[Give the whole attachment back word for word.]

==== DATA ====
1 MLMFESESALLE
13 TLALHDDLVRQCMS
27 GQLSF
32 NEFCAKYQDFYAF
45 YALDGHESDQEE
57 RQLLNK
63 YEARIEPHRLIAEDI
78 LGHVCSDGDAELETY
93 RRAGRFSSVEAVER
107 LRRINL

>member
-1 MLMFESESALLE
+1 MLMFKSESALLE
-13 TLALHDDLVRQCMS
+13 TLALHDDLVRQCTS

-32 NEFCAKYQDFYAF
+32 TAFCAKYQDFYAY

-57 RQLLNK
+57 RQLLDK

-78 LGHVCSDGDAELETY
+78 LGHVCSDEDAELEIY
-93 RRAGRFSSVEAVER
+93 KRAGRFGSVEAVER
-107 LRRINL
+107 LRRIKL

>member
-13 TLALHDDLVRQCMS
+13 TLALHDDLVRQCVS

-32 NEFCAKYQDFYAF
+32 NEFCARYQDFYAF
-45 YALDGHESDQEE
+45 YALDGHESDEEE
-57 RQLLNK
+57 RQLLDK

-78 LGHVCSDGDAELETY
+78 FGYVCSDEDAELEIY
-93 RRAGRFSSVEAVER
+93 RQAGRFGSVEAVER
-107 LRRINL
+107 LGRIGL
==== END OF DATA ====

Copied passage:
1 MLMFESESALLE
13 TLALHDDLVRQCMS
27 GQLSF
32 NEFCAKYQDFYAF
45 YALDGHESDQEE
57 RQLLNK
63 YEARIEPHRLIAEDI
78 LGHVCSDGDAELETY
93 RRAGRFSSVEAVER
107 LRRINL

>member
-1 MLMFESESALLE
+1 MLMFKSESALLE
-13 TLALHDDLVRQCMS
+13 TLALHDDLVRQCTS

-32 NEFCAKYQDFYAF
+32 TAFCAKYQDFYAY

-57 RQLLNK
+57 RQLLDK

-78 LGHVCSDGDAELETY
+78 LGHVCSDEDAELEIY
-93 RRAGRFSSVEAVER
+93 KRAGRFGSVEAVER
-107 LRRINL
+107 LRRIKL

>member
-13 TLALHDDLVRQCMS
+13 TLALHDDLVRQCVS

-32 NEFCAKYQDFYAF
+32 NEFCARYQDFYAF
-45 YALDGHESDQEE
+45 YALDGHESDEEE
-57 RQLLNK
+57 RQLLDK

-78 LGHVCSDGDAELETY
+78 FGYVCSDEDAELEIY
-93 RRAGRFSSVEAVER
+93 RQAGRFGSVEAVER
-107 LRRINL
+107 LGRIGL